Mum loves it. The skin was very crispy while the meat was still juicy. It is also not as salty as those that we buy.

This is really a very easy recipe. Only 4 ingredients needed with a ratio of 1:1:1:1 (1kg pork : 1 tbsp salt : 1 tbsp pepper : 1 tbsp 5 spice powder.

The Crispy Oven Baked Roasted Pork
(Recipe source: Angel, of Cook.Bake.Love )

Ingredients: -
1 kg pork belly (take the whole slab - do not cut into thin strip)
1 tbsp salt (I used fine Sea salt)
1 tbsp of the white pepper
1 tbsp at five-spice powder

1) Clean the pork belly and pat dry with the kitchen paper towel
2) Score the meat about 2cm apart both vertically and horizontally (do not score, the skin).
3) Prick all over the skin with a sharp skewer (I used the tip of a small Knife). Prick as much holes as possible This the step is very essential to ensure crackling on the skin.
4) Rub the skin and meat with salt all over.
5) Mix the white Pepper and five-spice powder and rub into the meat including the scored areas (do not rub on the skin ).
6) Keep the pork belly in  the fridge uncovered (skin side up), for a few hours. This is to dry up the skin so that it will become crispy after baking.
7) Take out pork belly 30 mins to 1 hour before baking to thaw in room temperature. Put the pork belly on a grill with skin side up (remember to place a tray lined with aluminium foil below to catch the oil).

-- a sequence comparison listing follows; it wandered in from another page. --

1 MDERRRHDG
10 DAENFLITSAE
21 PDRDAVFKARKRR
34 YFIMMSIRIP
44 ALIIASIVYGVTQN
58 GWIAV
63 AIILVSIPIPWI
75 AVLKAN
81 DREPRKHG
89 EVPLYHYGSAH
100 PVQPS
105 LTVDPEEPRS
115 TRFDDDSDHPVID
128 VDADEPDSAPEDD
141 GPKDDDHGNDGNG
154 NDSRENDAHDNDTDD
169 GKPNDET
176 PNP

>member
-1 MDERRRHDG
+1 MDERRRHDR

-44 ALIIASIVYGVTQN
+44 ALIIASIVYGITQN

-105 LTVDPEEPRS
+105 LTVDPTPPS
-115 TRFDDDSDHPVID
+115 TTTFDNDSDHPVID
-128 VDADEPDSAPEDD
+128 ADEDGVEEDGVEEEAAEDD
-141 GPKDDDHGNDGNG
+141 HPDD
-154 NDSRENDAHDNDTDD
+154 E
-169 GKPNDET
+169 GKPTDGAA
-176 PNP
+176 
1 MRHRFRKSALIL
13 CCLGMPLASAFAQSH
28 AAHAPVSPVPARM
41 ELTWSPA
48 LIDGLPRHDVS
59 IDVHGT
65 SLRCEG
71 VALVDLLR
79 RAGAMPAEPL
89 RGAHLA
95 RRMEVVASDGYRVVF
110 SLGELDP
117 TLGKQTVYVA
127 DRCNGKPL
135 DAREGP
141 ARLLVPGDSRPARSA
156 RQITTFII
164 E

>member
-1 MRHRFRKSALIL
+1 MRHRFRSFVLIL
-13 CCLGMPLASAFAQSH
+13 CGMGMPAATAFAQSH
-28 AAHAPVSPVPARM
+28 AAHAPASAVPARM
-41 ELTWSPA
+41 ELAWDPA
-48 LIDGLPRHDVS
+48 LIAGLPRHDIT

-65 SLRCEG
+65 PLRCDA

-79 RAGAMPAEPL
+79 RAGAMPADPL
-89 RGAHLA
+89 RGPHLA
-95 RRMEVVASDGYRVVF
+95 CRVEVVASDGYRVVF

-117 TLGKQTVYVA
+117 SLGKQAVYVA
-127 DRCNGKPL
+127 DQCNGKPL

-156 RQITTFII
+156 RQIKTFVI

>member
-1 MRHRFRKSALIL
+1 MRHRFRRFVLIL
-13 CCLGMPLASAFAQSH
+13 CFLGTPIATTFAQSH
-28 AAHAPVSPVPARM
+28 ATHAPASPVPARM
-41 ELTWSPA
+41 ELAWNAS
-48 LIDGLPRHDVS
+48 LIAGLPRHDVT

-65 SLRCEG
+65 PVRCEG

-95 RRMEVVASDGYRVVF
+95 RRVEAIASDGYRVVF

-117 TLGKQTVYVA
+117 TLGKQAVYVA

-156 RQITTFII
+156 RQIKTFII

8) Bake in preheated the oven, upper the rack at 200C for 50 mins , Adjust to 220C and continue to bake for another 10 mins. Check the skin, if there is still spot that is not crackling, switch to upper fire (so that the meat won't be over baked), bake for another 10 mins at 220C. Repeat this step (check every 10 mins), turn the position of pork belly if necessary, until there are  cracklings all over. If there is certain spot where the crackling is not so well done after prolonged baking, try to wipe away the oil and rub some salt on the skin before baking. Scrape away the charred part with a tong or knife before serving.
8) Rest the pork before cutting it into bit size pieces.

Making roast pork is easy. All you need is patience. However, the challenge is always the aftermath ie the cleaning up (as the oven will be coated with oil from the pork.

Thursday, May 24, 2012

Chai Kueh (Steamed Vegetable Dumplings) 菜粿

A couple of days ago Mum mentioned that it’s been a long while since she last tasted “Chai Kueh”. Chai Kueh is a traditional dumpling with vegetable fillings.

I have never made this dish before. Googling for the recipe brought me to Nasi Lemak Lover’s blog. The recipe looks manageable for me. With all the ingredients in hand. I made Chai Kueh yesterday.


Gave half to my parents and got thumbs up from them. 
The texture of the skin was just perfect. Soft and chewy. Delicious. Only downside is my mistake of shredding the jicama (sengkuang) and carrot too finely. This has resulted in the absence of crunch for the filling. I should have used the coarser shredder.

My skill of wrapping the chai kueh has great room for improvement. (look …my chai kueh have odd sizes and shapes!)